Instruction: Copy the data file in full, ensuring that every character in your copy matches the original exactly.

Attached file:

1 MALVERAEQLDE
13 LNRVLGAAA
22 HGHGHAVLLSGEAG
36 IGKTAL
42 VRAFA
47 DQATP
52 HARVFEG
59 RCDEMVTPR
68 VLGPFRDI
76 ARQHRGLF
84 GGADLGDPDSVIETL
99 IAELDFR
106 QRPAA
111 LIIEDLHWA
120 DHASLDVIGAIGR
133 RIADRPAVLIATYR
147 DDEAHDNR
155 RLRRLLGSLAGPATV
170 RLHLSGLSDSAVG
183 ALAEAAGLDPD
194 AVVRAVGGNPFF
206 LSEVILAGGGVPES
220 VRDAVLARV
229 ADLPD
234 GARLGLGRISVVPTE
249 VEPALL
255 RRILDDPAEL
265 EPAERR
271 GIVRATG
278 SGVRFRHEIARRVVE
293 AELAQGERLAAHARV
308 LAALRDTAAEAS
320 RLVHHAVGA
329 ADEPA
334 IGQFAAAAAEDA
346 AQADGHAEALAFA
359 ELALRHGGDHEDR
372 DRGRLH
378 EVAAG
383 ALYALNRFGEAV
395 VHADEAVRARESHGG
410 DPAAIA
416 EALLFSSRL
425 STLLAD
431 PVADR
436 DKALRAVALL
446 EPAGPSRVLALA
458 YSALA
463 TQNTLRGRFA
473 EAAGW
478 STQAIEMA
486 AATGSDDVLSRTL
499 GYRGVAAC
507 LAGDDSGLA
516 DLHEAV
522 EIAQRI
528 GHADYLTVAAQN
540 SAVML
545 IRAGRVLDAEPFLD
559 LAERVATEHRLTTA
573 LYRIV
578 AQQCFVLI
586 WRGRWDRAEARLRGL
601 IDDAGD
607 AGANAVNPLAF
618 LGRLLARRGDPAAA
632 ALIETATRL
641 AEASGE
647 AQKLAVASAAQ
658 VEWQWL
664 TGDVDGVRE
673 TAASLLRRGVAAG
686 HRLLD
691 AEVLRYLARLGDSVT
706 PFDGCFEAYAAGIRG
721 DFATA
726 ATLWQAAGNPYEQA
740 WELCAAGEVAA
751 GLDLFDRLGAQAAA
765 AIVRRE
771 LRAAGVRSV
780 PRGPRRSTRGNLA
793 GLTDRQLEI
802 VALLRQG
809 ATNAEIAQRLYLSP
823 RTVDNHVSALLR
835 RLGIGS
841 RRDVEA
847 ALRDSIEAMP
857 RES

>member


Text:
1 MALVERAEQLDE
13 LNRVLGAAA
22 HGHGHAVLLSGEAG
36 IGKTAL
42 VRAFA
47 DQATP
52 HARVFEG
59 RCDEMVTPR
68 VLGPFRDI
76 ARQHRGLF
84 GGADLGDPDSVIETL
99 IAELDFR
106 QRPAA
111 LIIEDLHWA
120 DHASLDVIGAIGR
133 RIADRPAVLIATYR
147 DDEAHDNR
155 RLRRLLGSLAGPATV
170 RLHLSGLSDSAVG
183 ALAEAAGLDPD
194 AVVRAVGGNPFF
206 LSEVILAGGGVPES
220 VRDAVLARV
229 ADLPD
234 GARLGLGRISVVPTE
249 VEPALL
255 RRILDDPAEL
265 EPAERR
271 GIVRATG
278 SGVRFRHEIARRVVE
293 AELAQGERLAAHARV
308 LAALRDTAAEAS
320 RLVHHAVGA
329 ADEPA
334 IGQFAAAAAEDA
346 AQADGHAEALAFA
359 ELALRHGGDHEDR
372 DRGRLH
378 EVAAG
383 ALYALNRFGEAV
395 VHADEAVRARESHGG
410 DPAAIA
416 EALLFSSRL
425 STLLAD
431 PVADR
436 DKALRAVALL
446 EPAGPSRVLALA
458 YSALA
463 TQNTLRGRFA
473 EAAGW
478 STQAIEMA
486 AATGSDDVLSRTL
499 GYRGVAAC
507 LAGDDSGLA
516 DLHEAV
522 EIAQRI
528 GHADYLTVAAQN
540 SAVML
545 IRAGRVLDAEPFLD
559 LAERVATEHRLTTA
573 LYRIV
578 AQQCFVLI
586 WRGRWDRAEARLRGL
601 IDDAGD
607 AGANAVNPLAF
618 LGRLLARRGDPAAA
632 ALIETATRL
641 AEASGE
647 AQKLAVASAAQ
658 VEWQWL
664 TGDVDGVRE
673 TAASLLRRGVAAG
686 HRLLD
691 AEVLRYLARLGDSVT
706 PFDGCFEAYAAGIRG
721 DFATA
726 ATLWQAAGNPYEQA
740 WELCAAGEVAA
751 GLDLFDRLGAQAAA
765 AIVRRE
771 LRAAGVRSV
780 PRGPRRSTRGNLA
793 GLTDRQLEI
802 VALLRQG
809 ATNAEIAQRLYLSP
823 RTVDNHVSALLR
835 RLGIGS
841 RRDVEA
847 ALRDSIEAMP
857 RES

>member